Like most iPhone users, I have a love/hate relationship with Siri. The guidance offered by her electronic vocal chords generally gnaws on my nerves while leaving me wondering why I subject my life’s traverse to a programmer in Northern California.
You’re familiar with the procedure: Push and hold the “home” button and wait for her to acknowledge your summons…
“Take me to the nearest sign shop.”
“Did you say, ‘wine shop’”?
“No. Take me to the nearest sign shop.”
After selecting the closest sign maker from her offerings, I obediently followed the cues to a site on Front Street.
We needed a sign to affix to the outside of our new church building in Butte, Montana. A sign is important because it tells the public who you are and sets some expectation about what people can find inside.
Without much misdirection I arrived outside a building bearing 804 as the only other confirmation I had reached my destination. Quickly scanning the building, I noticed a blinking “Open” sign in the window. I exited my vehicle and after approaching the door, reached for the handle and pulled. Being bested by a magnet in the top left corner sent my eyes looking for a solution. “Push the button for service” was posted just above a metal box to the left of the door. So, wanting service, I pushed the button.
“Can I come in?”
The faint hum of electricity granted me entrance into the building.
I immediately stood in a hallway. Looking both directions, each way provided 20 feet of carpet leading to the next expanse. A taller person might have missed the little red arrow affixed to the wall at knee level pointing would be adventurers to the left.
The customer at the service counter had long gray hair. Not the gray you get for $8 at the local beauty college but the gray that absorbs light; dull, dingy – almost sepia like. He was leaning in such a way that his center of gravity jumped through the service window to an employee with gauges the size of golf balls. The millennial accessorized his mutilated ears with ingots thrust through his eye brows and lower lip. He wore a black knitted cap with white paint screened deep into its fibers in the shape of a skull. The gray-haired man was filling out what looked like a job application.
“Business is booming in Butte” I thought trying to find an explanation for why I was standing four deep in a line to order a sign.
Abstract art hung on the walls of the large, brightly lit room. Scattered magazines lay on top of the forty-two inch round table at my rear. One magazine in particular – you know, one of those oversized ones? The cover image was a grunge guy leaning against a wall crossing his arms against his midriff. Entertaining some way he paid for all that ink, I wondered how many banks owned his house. I couldn’t help but notice the title at the top of the half-inch stack of high gloss paper all glued together that read, “Hanabis”.
“Ok, all I need now is your driver’s license.”
I watched as the man dipped into his back pocket to retrieve his billfold and hand over his identity.
As if my suspicion wasn’t already redlined, all the components of this experience: the door, the music, the old guy, the millennial, the abstract art, the over-sized magazine – it all came into focus when, in one rehearsed transaction, the younger handed the older…a green card.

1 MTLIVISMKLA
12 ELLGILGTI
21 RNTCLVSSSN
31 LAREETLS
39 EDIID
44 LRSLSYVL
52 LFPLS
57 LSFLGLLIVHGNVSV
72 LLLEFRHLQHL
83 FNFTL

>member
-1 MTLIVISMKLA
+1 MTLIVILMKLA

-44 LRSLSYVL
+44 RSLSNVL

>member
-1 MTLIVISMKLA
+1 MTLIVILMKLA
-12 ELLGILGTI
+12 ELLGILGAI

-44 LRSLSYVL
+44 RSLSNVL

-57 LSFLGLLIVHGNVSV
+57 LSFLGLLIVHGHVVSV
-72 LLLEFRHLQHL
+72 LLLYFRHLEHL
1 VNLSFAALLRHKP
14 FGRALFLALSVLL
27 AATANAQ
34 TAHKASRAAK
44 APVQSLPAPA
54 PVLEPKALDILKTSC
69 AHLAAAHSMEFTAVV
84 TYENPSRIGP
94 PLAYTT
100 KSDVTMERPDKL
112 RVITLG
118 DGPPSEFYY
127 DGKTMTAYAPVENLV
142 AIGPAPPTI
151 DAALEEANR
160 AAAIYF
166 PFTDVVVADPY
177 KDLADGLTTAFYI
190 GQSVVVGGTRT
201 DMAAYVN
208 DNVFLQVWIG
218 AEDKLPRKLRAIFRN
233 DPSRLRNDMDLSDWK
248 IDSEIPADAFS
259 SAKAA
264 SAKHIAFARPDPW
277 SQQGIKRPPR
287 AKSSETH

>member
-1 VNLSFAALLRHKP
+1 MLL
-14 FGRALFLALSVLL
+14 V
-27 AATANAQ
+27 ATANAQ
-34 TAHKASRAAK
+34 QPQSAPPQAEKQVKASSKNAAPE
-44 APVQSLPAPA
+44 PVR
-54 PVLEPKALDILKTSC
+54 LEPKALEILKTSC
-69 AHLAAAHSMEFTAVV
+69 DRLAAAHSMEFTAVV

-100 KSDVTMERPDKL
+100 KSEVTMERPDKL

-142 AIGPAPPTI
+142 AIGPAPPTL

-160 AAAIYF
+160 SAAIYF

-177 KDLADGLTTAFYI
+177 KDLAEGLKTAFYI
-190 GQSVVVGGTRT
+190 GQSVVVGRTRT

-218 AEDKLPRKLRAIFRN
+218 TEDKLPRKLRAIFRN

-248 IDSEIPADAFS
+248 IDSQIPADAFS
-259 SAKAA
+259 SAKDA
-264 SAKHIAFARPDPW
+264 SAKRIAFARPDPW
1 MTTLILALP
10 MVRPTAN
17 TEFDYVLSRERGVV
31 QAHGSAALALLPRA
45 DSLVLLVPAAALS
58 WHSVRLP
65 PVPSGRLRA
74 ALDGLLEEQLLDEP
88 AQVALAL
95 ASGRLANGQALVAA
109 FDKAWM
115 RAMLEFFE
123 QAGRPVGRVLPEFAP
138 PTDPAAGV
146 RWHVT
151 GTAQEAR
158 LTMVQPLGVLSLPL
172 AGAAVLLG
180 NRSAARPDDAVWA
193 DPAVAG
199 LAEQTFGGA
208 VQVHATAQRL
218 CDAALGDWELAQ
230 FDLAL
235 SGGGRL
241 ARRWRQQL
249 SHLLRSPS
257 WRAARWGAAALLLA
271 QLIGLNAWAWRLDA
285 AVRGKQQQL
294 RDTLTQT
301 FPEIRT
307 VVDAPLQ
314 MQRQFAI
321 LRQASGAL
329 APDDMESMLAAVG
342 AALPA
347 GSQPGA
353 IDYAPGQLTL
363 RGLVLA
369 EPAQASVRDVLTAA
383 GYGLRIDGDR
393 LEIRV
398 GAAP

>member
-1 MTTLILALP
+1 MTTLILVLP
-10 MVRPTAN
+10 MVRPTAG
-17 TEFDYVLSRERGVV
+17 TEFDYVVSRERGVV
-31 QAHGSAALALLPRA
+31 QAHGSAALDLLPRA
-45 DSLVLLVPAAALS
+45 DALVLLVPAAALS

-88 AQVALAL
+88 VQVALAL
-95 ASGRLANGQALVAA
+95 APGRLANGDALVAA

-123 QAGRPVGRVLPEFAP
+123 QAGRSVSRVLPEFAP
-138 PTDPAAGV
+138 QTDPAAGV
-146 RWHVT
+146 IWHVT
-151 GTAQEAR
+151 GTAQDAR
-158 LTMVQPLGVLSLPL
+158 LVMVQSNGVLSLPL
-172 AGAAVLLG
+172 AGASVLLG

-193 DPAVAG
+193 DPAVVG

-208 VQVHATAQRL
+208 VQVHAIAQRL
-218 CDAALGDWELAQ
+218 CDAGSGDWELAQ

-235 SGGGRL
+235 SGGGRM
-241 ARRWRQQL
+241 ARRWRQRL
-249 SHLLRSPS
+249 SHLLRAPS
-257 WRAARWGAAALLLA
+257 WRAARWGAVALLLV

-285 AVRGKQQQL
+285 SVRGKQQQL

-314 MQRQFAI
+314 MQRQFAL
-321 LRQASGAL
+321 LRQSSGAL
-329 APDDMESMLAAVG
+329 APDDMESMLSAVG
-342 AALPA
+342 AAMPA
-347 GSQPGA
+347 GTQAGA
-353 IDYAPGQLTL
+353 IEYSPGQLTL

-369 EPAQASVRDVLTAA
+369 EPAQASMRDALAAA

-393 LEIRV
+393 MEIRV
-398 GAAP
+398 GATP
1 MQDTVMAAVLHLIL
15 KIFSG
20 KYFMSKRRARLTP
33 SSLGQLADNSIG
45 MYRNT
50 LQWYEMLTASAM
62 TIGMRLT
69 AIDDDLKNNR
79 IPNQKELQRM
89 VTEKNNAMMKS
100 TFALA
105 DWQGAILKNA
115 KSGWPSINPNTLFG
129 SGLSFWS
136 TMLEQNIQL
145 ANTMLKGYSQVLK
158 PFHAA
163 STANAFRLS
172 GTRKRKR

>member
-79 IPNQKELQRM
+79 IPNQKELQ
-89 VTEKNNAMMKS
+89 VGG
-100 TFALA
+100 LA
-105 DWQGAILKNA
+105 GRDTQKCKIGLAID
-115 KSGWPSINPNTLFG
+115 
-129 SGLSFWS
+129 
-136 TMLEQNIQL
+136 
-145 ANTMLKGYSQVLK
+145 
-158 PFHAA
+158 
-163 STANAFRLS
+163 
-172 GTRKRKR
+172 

“I’m in a marijuana shop…” , the synapses of my brain crashed together.
I caught eyes with the satiated gray-haired man as he silently hobbled past me. Before the next customer could begin her personal iteration of a jackpot I asked, “Hey, is this a sign shop?”
“No, we’re medical marijuana.”
“Where’s the sign shop?”
“Next door” was only a room full of unlabeled boxes and metal shelving. Acting on the last remaining option, I exited the building.
One hundred feet away was a descending ramp leading to a rickety old door left open about two inches. Peering inside took me to a place I remembered seeing on the 27 inch color TV in our living room when I was a kid watching Pinocchio. The scene was dark and dusty. The rays of luminance from the windows cast shadows on the concrete floor revealing the corkscrew shaves of wood – the evidence of effort from the man standing at the table in the center of the room.
A real life Geppetto, the sign maker wielded a wooden mallet and a chisel.
“Tick.” “Tick.” “Tick.” Each instance sending more material to the cold floor.
The answer seemed obvious, but I was compelled to ask, “Is this a sign shop?”
I entered the shop introducing myself with a smile and a handshake. His strong, leathery hand was the antithesis of his face and voice. We laughed together as I told him about my trip to the marijuana shop. He indicated I wasn’t the first.
“You know why, John? You’re the sign guy without a sign. Your business isn’t properly marked. Nothing outside promises I’ll get what I’m looking for – a sign.”
Stop and think about that for a minute. Isn’t a sign guy without a sign very similar to a Christian without the outward evidence of an inward Christ?
Did you know you’re being watched? Dozens, perhaps hundreds, of people are watching you and me looking for some external evidence of the goodness we so commonly profess. But, what are people seeing? Well, that’s for you to control. And, that’s the lesson learned from the sign guy who doesn’t have a sign.
PS. I think I figured out what “Hanabis” is. It must be the combination of hemp and canabis – Hanabis.
Another good one George. Thanks.